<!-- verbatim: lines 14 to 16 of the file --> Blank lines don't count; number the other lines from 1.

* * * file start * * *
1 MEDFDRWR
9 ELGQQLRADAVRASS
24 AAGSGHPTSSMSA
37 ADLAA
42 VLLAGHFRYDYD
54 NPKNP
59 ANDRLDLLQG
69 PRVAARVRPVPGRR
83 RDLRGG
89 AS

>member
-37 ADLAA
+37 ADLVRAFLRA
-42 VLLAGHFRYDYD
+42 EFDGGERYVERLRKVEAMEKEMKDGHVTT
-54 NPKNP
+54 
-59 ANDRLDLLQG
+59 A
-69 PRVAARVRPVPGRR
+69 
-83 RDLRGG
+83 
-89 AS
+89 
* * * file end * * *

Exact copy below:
-42 VLLAGHFRYDYD
+42 EFDGGERYVERLRKVEAMEKEMKDGHVTT
-54 NPKNP